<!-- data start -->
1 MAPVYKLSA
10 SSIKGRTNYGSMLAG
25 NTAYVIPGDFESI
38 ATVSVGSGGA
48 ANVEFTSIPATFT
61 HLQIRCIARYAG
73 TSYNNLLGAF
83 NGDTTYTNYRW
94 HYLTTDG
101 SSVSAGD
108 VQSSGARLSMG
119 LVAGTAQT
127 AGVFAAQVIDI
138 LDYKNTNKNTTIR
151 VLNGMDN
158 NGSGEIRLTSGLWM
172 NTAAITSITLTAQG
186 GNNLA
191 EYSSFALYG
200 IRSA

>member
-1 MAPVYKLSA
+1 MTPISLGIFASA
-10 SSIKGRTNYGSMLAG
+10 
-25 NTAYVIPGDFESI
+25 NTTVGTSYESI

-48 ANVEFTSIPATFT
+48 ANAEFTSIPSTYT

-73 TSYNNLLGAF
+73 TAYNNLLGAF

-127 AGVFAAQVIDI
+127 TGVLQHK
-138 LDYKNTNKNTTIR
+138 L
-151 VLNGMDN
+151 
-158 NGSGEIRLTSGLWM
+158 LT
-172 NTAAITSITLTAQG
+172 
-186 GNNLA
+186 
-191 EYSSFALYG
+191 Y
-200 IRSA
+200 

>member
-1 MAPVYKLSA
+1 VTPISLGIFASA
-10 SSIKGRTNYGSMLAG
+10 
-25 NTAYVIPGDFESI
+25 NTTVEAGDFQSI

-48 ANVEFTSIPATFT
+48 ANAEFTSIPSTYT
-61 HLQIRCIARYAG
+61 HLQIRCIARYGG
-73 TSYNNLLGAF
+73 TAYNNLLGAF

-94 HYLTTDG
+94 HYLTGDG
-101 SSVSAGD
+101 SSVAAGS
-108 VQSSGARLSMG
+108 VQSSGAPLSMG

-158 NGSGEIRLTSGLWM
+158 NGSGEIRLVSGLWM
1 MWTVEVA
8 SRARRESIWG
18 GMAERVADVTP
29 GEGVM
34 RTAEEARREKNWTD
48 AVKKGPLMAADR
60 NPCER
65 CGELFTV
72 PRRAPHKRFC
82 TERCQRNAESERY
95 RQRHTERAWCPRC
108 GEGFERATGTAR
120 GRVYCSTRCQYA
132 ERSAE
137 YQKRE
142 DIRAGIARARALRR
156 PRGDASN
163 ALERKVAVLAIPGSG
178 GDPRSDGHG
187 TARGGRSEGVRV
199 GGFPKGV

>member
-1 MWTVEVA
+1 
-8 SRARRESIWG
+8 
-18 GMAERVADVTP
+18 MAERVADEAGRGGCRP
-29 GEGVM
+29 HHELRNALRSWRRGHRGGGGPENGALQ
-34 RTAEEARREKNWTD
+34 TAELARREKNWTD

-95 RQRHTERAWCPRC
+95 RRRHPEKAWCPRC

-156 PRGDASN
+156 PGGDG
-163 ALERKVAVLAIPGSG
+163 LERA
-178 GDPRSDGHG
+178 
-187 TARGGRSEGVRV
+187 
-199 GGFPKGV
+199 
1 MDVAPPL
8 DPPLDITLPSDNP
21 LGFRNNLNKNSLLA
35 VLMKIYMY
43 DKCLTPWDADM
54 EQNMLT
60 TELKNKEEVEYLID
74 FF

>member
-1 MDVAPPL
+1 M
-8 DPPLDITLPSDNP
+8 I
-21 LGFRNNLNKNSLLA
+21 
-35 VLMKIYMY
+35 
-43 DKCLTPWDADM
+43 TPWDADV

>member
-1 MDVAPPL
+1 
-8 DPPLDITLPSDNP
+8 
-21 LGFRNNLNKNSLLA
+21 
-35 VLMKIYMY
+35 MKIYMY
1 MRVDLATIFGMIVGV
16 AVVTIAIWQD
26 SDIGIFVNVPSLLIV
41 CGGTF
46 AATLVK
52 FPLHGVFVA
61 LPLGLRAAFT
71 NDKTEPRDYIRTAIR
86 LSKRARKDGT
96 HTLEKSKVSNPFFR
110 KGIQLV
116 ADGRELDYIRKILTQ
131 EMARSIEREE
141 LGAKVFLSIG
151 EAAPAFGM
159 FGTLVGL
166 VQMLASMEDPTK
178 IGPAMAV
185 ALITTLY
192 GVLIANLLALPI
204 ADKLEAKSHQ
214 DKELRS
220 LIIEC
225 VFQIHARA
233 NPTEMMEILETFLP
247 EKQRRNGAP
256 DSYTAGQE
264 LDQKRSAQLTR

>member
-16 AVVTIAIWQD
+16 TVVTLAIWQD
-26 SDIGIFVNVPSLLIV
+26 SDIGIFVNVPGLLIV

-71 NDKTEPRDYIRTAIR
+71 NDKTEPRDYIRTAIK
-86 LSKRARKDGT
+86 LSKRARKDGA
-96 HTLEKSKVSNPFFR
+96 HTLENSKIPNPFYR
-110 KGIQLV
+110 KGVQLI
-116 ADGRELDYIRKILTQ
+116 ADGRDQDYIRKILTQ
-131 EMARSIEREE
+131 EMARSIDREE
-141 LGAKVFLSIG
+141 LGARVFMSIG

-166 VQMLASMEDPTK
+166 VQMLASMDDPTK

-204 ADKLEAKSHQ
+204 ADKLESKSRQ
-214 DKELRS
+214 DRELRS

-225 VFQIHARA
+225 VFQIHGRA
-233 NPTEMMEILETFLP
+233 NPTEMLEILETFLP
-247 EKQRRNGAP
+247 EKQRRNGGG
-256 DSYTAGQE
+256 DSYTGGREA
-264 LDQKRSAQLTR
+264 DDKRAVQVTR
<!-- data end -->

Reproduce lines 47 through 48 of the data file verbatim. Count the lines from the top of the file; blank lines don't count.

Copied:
+200 

>member